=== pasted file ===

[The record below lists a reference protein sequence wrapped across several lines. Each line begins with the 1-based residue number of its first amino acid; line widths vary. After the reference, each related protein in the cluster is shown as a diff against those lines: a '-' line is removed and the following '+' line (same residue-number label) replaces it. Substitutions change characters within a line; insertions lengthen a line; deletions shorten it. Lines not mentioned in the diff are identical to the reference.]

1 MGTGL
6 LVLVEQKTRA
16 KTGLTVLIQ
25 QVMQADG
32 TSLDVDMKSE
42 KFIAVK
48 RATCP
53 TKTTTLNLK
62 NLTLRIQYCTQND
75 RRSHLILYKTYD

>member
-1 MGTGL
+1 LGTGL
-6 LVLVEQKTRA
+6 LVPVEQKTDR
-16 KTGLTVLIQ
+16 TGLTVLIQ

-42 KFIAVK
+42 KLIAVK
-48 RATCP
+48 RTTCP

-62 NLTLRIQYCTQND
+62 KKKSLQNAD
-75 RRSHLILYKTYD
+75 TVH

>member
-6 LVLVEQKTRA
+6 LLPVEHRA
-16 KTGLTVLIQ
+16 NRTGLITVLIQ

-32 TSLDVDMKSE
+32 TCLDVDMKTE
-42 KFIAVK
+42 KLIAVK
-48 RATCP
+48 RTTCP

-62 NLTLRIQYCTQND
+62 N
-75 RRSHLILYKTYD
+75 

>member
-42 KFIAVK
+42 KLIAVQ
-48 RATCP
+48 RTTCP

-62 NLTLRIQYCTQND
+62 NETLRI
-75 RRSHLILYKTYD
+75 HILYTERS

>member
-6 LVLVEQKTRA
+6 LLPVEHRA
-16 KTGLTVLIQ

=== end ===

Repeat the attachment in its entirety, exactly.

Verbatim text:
[The record below lists a reference protein sequence wrapped across several lines. Each line begins with the 1-based residue number of its first amino acid; line widths vary. After the reference, each related protein in the cluster is shown as a diff against those lines: a '-' line is removed and the following '+' line (same residue-number label) replaces it. Substitutions change characters within a line; insertions lengthen a line; deletions shorten it. Lines not mentioned in the diff are identical to the reference.]

1 MGTGL
6 LVLVEQKTRA
16 KTGLTVLIQ
25 QVMQADG
32 TSLDVDMKSE
42 KFIAVK
48 RATCP
53 TKTTTLNLK
62 NLTLRIQYCTQND
75 RRSHLILYKTYD

>member
-1 MGTGL
+1 LGTGL
-6 LVLVEQKTRA
+6 LVPVEQKTDR
-16 KTGLTVLIQ
+16 TGLTVLIQ

-42 KFIAVK
+42 KLIAVK
-48 RATCP
+48 RTTCP

-62 NLTLRIQYCTQND
+62 KKKSLQNAD
-75 RRSHLILYKTYD
+75 TVH

>member
-6 LVLVEQKTRA
+6 LLPVEHRA
-16 KTGLTVLIQ
+16 NRTGLITVLIQ

-32 TSLDVDMKSE
+32 TCLDVDMKTE
-42 KFIAVK
+42 KLIAVK
-48 RATCP
+48 RTTCP

-62 NLTLRIQYCTQND
+62 N
-75 RRSHLILYKTYD
+75 

>member
-42 KFIAVK
+42 KLIAVQ
-48 RATCP
+48 RTTCP

-62 NLTLRIQYCTQND
+62 NETLRI
-75 RRSHLILYKTYD
+75 HILYTERS

>member
-6 LVLVEQKTRA
+6 LLPVEHRA
-16 KTGLTVLIQ